On the cathedral hill in Dorpat, there was originally one of the large hillforts of the pagan Ests, which was destroyed in 1224 by Christian crusaders. After the transfer of the capital of the bishopric to Leal and giving the city a location privilege, in 1231 the construction of the Dorpat cathedral began. It was dedicated to the apostles St. Peter and Paul, patrons of the town. Although its construction and the plans according to which it was to be erected changed many times, the cathedral soon became the main church of the diocese and one of the largest sacral buildings in Eastern Europe.
The first stage of construction works was completed around 1262. Then, the construction of the nave was continued, which originally had the form of a basilica, later it was rebuilt into a hall, to finally regain the shape of a basilica. In 1328, construction works were stopped at a quite accidental stage, perhaps the reason for this was a great fire in Dorpat. Presumably in the 1330s, the construction of the hall church was continued, the outer walls and chapels on the north side were completed. Already as a basilica, the nave was completed around the mid-fourteenth century. Under Bishop Dietrich III Damerow, around 1380, the construction of a new presbytery began, but for political reasons, the work was significantly extended until the 1470s. The construction was crowned with the western towers completed at the end of the 15th century.
In the mid-20s of the sixteenth century, the Reformation reached the city, which in 1525 caused the cathedral to be severely damaged as a result of the iconoclast revolt. In the following years, the temple declined more and more. After deportation to Russia of the last Catholic bishop of Dorpat, Hermann II Wesele, the cathedral was finally abandoned. In the years 1558-1583 during the Livonian War between the Polish-Lithuanian state and Sweden, Denmark and the Rus tsar, the troops of Ivan the Terrible destroyed Dorpat. When in 1582 the city fell to the Polish-Lithuanian Commonwealth, new Catholic rulers planned to rebuild the cathedral. However, after the next Polish-Swedish war of the early seventeenth century, these plans were abandoned. The fire of 1624 completed the destruction of the cathedral.
In 1629 Dorpat got into the hands of the Swedes, who did not show much interest in the fate of the ruined cathedral. During the Swedish rule, the cathedral continued to deteriorate, its area was used until the eighteenth century as a cemetery, and the main building as a barn and granary. In the 1860s, both towers were dismantled to the height of the nave and rebuilt into a cannon platform.
In 1802 the University of Dorpat was reopened. On behalf of tsar Alexander I, architect Johann Wilhelm Krause, designed a reconstruction of the chancel of the cathedral into the university library. The adaptation work lasted from 1804 to 1807. In the years 1927-1928, the library was expanded, subsequent changes were carried out in the 1960s. It was not until 1981 that a new library building was erected for the needs of the university, and the Historical Museum of the University of Tartu was arranged in the empty presbytery of the cathedral.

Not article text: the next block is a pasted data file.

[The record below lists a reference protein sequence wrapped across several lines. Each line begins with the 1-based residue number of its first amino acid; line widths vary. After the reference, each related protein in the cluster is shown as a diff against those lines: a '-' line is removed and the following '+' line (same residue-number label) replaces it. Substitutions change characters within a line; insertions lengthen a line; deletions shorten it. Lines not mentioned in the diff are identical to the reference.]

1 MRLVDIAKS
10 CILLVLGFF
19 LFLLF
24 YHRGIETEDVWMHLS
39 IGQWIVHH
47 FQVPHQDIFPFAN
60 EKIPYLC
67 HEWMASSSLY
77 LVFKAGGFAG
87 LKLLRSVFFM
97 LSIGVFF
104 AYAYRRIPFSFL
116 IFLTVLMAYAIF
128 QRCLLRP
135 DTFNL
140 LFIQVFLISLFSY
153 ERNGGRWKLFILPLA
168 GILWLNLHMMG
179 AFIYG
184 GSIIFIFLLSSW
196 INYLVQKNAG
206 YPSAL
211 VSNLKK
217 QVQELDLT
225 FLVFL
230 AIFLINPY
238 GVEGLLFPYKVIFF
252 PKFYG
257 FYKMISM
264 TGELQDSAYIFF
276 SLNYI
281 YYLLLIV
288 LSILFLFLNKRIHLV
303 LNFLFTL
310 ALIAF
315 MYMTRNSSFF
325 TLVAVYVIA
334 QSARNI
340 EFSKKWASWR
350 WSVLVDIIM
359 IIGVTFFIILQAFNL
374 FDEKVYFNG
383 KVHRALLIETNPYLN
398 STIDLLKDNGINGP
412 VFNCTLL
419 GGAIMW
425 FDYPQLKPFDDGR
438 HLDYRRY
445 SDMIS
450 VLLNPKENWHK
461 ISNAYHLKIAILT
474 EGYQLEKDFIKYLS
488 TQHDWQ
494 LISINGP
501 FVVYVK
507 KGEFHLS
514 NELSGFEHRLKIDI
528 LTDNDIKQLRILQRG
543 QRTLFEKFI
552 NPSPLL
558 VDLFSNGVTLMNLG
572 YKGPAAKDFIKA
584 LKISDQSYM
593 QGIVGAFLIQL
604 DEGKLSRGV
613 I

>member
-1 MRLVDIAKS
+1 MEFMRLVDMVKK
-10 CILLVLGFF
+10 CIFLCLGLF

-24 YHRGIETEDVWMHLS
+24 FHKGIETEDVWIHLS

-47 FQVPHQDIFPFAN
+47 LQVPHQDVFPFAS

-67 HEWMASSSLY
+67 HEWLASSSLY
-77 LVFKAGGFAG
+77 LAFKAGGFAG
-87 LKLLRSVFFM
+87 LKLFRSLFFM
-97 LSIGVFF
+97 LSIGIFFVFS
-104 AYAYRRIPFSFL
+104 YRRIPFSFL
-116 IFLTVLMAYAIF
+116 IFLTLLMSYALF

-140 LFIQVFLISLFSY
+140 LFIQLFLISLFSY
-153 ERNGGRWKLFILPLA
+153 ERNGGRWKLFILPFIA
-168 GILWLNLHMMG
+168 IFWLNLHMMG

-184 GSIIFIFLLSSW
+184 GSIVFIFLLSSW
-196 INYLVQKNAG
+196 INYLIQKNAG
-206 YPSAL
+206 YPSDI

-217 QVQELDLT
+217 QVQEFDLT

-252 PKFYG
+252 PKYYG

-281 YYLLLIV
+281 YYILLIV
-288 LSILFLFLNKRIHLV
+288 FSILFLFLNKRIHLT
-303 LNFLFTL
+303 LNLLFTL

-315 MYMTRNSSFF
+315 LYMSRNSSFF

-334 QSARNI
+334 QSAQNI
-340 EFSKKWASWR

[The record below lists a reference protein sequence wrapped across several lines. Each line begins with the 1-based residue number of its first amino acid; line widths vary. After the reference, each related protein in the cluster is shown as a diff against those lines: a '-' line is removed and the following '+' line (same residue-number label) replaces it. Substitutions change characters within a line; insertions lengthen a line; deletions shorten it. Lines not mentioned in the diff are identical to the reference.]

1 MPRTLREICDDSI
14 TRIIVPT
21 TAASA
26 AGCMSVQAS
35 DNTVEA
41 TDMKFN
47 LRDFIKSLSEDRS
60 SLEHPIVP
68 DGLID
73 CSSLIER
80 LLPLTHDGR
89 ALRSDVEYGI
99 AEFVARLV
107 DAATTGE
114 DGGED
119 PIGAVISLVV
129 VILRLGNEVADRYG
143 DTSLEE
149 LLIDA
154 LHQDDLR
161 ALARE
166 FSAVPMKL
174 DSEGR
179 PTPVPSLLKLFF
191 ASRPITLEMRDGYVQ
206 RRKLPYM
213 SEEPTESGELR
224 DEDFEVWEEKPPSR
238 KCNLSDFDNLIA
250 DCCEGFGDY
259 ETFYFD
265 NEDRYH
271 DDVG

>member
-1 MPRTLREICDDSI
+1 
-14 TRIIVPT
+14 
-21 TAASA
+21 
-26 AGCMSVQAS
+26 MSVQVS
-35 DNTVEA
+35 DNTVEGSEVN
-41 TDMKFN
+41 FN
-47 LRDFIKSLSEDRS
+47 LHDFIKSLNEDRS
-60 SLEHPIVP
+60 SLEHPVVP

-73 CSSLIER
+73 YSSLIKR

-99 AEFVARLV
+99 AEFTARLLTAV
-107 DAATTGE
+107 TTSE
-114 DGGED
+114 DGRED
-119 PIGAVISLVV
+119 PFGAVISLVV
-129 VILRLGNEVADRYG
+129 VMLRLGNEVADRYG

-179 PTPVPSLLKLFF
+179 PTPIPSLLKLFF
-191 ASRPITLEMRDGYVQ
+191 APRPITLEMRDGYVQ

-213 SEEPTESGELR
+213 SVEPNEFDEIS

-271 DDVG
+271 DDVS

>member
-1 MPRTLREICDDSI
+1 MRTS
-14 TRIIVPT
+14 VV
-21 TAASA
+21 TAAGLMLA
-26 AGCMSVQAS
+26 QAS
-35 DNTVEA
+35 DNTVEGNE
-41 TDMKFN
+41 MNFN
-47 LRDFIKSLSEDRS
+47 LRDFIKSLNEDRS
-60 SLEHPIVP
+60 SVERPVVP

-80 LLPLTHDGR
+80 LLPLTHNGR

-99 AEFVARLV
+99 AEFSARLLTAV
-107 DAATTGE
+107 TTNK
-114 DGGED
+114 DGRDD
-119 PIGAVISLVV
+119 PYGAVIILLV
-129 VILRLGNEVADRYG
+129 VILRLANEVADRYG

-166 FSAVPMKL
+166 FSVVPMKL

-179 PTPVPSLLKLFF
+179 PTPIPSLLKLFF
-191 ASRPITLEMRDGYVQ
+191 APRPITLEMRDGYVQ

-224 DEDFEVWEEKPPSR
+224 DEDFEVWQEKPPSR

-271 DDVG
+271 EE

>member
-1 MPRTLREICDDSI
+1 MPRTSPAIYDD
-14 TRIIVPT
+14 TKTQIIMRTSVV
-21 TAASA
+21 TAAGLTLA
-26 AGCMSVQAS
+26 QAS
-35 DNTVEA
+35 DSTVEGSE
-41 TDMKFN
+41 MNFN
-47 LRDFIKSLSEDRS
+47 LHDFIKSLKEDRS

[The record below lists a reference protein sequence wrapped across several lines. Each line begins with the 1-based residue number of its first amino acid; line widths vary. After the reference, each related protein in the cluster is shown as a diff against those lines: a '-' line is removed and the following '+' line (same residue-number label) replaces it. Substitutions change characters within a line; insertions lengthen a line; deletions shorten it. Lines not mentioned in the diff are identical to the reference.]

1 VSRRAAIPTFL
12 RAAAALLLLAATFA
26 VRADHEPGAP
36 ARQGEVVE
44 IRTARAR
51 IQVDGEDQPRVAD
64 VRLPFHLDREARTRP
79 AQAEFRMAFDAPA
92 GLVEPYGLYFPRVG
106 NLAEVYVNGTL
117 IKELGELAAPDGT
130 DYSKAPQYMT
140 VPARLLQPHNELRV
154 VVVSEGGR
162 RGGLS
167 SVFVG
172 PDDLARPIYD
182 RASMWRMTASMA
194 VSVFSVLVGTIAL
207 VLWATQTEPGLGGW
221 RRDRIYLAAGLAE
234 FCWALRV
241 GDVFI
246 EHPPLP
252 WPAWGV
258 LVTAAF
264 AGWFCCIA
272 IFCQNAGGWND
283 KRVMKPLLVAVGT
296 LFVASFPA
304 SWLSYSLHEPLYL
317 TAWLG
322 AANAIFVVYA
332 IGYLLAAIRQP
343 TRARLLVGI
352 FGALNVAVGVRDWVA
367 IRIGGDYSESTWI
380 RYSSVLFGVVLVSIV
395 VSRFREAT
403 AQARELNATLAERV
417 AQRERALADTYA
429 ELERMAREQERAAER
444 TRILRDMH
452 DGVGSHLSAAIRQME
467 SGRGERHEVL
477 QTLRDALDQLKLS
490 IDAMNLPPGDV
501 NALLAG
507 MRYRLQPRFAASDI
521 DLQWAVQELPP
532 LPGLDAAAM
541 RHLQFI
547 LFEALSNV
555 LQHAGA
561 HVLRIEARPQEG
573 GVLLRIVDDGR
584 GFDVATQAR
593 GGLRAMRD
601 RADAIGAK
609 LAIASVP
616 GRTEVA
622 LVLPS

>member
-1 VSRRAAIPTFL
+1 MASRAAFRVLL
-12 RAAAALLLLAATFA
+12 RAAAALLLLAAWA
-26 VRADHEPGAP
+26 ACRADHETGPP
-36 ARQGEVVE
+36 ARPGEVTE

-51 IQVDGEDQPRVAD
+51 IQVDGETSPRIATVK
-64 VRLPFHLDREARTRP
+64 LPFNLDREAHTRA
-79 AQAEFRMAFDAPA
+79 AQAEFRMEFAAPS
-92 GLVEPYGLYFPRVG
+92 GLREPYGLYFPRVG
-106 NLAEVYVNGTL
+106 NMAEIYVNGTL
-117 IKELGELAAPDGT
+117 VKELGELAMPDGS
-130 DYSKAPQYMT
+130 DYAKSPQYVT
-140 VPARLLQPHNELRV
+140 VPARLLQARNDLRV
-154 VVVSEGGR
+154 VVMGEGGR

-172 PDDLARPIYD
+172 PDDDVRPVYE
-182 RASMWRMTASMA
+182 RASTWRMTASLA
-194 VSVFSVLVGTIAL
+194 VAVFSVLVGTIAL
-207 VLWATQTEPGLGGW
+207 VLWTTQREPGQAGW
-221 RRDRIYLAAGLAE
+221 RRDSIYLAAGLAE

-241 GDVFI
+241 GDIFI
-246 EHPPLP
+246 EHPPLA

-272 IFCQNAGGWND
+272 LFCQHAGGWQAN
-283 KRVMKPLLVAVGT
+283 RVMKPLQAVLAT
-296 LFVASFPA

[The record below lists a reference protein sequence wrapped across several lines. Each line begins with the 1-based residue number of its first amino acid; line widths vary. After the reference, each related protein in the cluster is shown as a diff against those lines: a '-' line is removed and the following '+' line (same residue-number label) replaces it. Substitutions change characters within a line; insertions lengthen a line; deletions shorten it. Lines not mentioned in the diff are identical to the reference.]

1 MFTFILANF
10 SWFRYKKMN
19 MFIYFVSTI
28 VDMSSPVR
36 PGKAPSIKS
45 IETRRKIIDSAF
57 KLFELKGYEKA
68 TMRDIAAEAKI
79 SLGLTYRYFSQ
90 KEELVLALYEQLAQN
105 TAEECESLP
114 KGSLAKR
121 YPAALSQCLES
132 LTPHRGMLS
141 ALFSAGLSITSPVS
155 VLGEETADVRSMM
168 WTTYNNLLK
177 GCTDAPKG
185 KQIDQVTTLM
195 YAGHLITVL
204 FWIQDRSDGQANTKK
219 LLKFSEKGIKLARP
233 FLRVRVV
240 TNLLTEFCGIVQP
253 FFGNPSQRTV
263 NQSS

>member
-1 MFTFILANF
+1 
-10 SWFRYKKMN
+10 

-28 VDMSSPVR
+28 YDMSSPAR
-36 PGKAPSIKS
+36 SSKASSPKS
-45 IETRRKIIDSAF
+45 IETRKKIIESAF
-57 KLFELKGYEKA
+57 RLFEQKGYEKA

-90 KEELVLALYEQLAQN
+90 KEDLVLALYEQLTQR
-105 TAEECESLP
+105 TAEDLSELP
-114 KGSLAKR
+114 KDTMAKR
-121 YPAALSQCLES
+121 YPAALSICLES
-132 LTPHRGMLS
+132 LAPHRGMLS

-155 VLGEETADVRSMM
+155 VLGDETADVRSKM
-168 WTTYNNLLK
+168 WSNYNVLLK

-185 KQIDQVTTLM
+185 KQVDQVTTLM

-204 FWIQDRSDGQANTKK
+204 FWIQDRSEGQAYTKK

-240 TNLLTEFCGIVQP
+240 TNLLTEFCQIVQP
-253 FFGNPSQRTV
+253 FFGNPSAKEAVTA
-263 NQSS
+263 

At the end of the Middle Ages, the cathedral took the form of an orientated, three-aisle basilica-shaped building, on the eastern side also having a three-aisle, but hall chancel with an ambulatory, and on the west side a facade with a pair of massive twin defensive towers. The total length of the church reached 91.6 meters, width 30.9 meters, and the original height of the tower was 66 meters. The building was completed by a four-sided chapel on the south side of the presbytery. The cathedral was originally surrounded by a cemetery and houses of members of the cathedral chapter as well as a stone wall with which the southern tower was connected by a wooden bridge.
The nave was composed of three aisles stretched along the length of eight bays with rectangular bays in the central nave, with longer sides perpendicular to the axis of the church and with bays on a square plan in the aisles. Narrow side chapels were inserted into the spaces between the buttresses from the north and south, between which, at the height of the fifth bays from the west, they were placed the entrance for the citizens in the open vestibules. The main, ceremonial entrance to the cathedral was located on the west side. Before the erection of the western massif, there was a porch on the axis of the facade, then a pointed, stepped portal was pierced in the space between the towers.
The walls of the ambulatory around the original, single-nave chancel were built in two stages. Initially, external walls about 5 meters high were erected, because the basilica form was apparently planned, just like in the nave. Later, the external walls were raised to the shape of a hall presbytery, and the whole was enclosed with high, three and double-stepped buttresses, between which large ogival windows were pierced, divided by traceries into three lights. Inside, the shape and arrangement of the pillars were consistent with the nave.
Today, the cathedral is one of the architectural symbols of Tartu and one of the greatest and at the same time the most monumental building of sacred brick gothic architecture in the area of Livonia. In the eastern part of the former cathedral, which is the former chancel, is now the Historical Museum of the University of Tartu. It stores historical memorabilia related to the university, scientific instruments and a valuable book collection. The remaining part of the cathedral was secured in the form of a ruin, which is open to visitors from Monday to Sunday from 11.00-17.00.
Alttoa K., Bergholde-Wolf A., Dirveiks I., Grosmane E., Herrmann C., Kadakas V., Ose J., Randla A., Mittelalterlichen Baukunst in Livland (Estland und Lettland). Die Architektur einer historischen Grenzregion im Nordosten Europas, Berlin 2017.
Website wikipedia.org, Katedra w Tartu.